The emergence of clinical hypnotherapy in the UAE

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More than an ally of psychotherapy, clinical hypnosis works as a standalone treatment for patients overcoming ailments related to mental health, says Peta Cavanagh.

Clinical hypnotherapy has significantly progressed since an American Medical Association (AMA) report from 1958 conveyed that there can be “definite and proper uses of hypnosis in medical and dental practice” and advised the establishment of “necessary training facilities” in the United States. 

According to Hypnosis in Contemporary Medicine, in 1961 the American Psychiatric Association stated that hypnosis had application in various fields of medicine. Three decades later, The American Medical Association (AMA) published a statement in 1996 from a National Institutes of Health panel stating that there was “strong evidence for the use of hypnosis in alleviating pain associated with cancer."

Today, clinical hypnotherapists worldwide such as Peta Cavanagh are supporting patients to overcome fears, phobias, traumas, and challenges through hypnosis. 

 

Is there an emergence of clinical hypnotherapy in the UAE? Are patients receptive?

Since the DHA strategy “happy lives, healthy communities” was launched in line with Dubai Health Strategy 2016-2021 to remove the stigma surrounding mental health in the UAE, there is wider acceptance of seeking support for mental health issues. This in turn has encouraged an acceptance of hypnotherapy within the UAE. According to WHO, the UAE has the highest level of depression in the region, with roughly over 5% of the population being affected. Furthermore, the country also ranks very high for anxiety, with well over 4% of people suffering. There are numerous reasons as to why clinical hypnotherapy is becoming popular in the UAE, with one of the key being a long waiting list for psychologists and psychiatrists. The waiting list can be between three months and six months, and for patients experiencing mental health issues, this can be extremely daunting. Also, we have a large expatriate community in the UAE, who recognise clinical hypnotherapy as an effective form of treatment they have experienced in their countries of origin.  

What is the difference between hypnotherapy and clinical hypnotherapy?

Clinical hypnotherapy involves a holistic approach, therefore in addition to treating the symptoms, I work with my clients to uncover the source of the problem. For example, many clients may seek treatment under the umbrella of anxiety, chronic pain, or weight loss. These symptoms present a top layer and I highly recommend that clients commit to at least three sessions to uncover the root cause of their suffering. This helps identify triggers and remove any emotional blocks and attachments to trauma which their subconscious is holding onto.

Clinical hypnotherapy complements traditional therapy, making it an important ally. For instance, psychologists and counselors use CBT cognitive behavioral therapy, and clinical hypnotherapists address the subconscious mind. Some psychologists may also use hypnotherapy while treating patients, whereas clinical hypnotherapists may incorporate CBT. In my practice, many clients have been recommended by a psychologist to me, and vice versa. At the same time, many patients may be using both forms of treatment simultaneously. Physicians and surgeons have also recommended their patients seek clinical hypnotherapy. A recent client was suffering from severe chest pains post heart surgery. He was closely examined, and every physical possibility of an ailment was ruled out, he was fully recovered yet still in pain. He was recommended by his cardiologist to seek clinical hypnotherapy. This lends to clinical hypnotherapy being a holistic form of treatment, as a surgeon will ensure that physically a patient is in prime health, but also recognise the challenge for a patient to make the mental leap to recovery. This is where clinical hypnotherapy comes in.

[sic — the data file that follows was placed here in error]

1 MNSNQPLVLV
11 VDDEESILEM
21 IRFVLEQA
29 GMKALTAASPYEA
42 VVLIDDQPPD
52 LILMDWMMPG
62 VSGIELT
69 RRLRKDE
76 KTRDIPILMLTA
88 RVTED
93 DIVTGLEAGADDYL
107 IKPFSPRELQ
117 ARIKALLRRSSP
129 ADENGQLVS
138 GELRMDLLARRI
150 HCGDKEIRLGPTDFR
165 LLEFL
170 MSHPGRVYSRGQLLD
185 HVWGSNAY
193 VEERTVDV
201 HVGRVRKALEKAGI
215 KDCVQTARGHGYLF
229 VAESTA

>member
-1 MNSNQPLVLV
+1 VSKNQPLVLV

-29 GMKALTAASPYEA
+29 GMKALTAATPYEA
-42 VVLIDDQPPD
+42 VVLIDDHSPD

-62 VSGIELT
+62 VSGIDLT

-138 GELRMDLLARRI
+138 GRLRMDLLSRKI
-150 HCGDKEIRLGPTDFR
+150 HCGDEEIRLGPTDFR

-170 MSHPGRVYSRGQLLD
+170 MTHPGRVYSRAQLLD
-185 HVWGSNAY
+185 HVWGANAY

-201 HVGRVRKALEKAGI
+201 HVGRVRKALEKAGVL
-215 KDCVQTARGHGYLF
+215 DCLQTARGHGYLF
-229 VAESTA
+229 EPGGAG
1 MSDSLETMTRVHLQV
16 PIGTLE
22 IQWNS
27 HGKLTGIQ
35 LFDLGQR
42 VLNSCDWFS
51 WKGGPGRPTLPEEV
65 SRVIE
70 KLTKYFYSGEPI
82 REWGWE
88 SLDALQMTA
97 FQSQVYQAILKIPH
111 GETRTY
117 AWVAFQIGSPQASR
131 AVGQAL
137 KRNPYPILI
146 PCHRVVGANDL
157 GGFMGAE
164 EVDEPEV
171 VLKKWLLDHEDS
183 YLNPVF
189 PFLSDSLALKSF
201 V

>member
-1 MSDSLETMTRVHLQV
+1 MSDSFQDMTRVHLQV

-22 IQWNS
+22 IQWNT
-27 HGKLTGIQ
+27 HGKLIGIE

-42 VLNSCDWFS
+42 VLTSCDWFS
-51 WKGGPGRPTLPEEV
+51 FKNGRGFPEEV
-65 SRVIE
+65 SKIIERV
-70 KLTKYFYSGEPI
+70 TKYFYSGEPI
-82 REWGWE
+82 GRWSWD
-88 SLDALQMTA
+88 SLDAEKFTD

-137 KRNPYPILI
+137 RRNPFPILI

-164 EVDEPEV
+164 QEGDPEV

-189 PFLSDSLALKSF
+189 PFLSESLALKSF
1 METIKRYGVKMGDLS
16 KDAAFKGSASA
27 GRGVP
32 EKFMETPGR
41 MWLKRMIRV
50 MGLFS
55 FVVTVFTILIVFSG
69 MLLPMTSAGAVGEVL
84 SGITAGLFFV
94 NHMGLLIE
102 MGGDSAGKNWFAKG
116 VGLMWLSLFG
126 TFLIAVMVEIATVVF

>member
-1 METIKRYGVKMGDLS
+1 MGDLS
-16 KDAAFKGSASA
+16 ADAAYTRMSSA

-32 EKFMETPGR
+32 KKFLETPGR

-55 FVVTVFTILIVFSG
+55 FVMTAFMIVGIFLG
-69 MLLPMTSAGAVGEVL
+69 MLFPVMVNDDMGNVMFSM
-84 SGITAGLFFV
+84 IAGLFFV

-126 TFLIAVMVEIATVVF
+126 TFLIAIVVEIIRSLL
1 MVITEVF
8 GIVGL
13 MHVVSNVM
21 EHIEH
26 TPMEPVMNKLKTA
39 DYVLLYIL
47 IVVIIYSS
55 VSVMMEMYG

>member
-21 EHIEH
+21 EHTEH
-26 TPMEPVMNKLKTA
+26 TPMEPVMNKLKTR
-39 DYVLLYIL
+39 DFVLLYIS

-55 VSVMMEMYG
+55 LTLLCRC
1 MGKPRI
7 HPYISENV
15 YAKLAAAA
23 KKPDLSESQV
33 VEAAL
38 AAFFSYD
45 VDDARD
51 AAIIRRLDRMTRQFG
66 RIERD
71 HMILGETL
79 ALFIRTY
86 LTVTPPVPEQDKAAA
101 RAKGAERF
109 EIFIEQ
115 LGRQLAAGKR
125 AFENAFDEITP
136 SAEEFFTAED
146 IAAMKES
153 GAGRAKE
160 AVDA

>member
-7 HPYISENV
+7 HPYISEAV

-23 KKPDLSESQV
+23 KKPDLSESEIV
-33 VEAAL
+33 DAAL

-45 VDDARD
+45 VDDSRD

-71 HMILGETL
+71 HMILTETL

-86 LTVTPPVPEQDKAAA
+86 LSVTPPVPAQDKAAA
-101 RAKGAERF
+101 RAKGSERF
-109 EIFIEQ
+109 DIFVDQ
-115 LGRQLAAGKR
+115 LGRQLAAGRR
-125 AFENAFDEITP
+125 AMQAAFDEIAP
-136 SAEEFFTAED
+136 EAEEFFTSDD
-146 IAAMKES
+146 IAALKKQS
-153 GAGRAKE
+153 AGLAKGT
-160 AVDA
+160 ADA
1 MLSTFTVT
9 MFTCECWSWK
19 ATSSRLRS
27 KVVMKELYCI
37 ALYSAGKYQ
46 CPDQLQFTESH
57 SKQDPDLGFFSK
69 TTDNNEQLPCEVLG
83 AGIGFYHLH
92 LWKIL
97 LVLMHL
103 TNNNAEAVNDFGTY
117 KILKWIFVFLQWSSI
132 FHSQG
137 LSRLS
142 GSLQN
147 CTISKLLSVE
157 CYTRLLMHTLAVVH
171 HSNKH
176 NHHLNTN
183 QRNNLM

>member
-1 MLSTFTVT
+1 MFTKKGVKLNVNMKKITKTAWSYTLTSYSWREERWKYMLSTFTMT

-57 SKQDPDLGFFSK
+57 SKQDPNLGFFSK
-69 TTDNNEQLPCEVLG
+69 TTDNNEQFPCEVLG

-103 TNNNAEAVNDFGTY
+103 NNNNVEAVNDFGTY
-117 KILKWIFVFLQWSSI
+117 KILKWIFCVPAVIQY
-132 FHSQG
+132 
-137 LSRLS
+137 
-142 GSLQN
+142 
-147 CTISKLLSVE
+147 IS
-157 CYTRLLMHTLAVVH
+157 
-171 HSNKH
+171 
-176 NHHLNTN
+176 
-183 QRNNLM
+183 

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Clinical Hypnotherapist, Peta Cavanagh

Can clinical hypnotherapy be viewed as a standalone treatment, or does it need to be combined with psychotherapy?

Several patients who have undergone clinical hypnotherapy with me have had a successful rate of overcoming the physical or mental challenges they were facing. From trying to give up smoking or losing weight, there are a myriad of conditions that can be managed and treated with clinical hypnotherapy. I treat patients from a wide age group and work with many children as well who struggle with socialising at school. Especially with younger patients who might find a visit to the hospital overwhelming, clinical hypnotherapy proves to be a comforting option. By practicing mindfulness and mediation within clinical hypnotherapy, younger patients can build their self-esteem and self-confidence, therefore proving to be successful as a standalone form of treatment. 

What disorders or medical conditions can clinical hypnotherapy successfully treat and is most suitable for?

Patients who suffer from trauma, addictions, fear and phobias, anxiety, OCD, ADHD, and PTSD can benefit from clinical hypnotherapy. In terms of anxiety, many teens and children have experienced a pandemic for the first time, wherein their lifestyles were impacted, and they’ve struggled to return to a ‘new normal. For patients with OCD or ADHD, hypnotherapy is calming and helps them identify their quiet space. This is achieved through guided visualisations, which they can also do at home. For post-traumatic stress, I delve into the subconscious and try to detach the connection of the subconscious with the event that took place. It helps the patient to distance themselves from the traumatic event and being able to acknowledge the event without it offsetting triggers during their daily lives.

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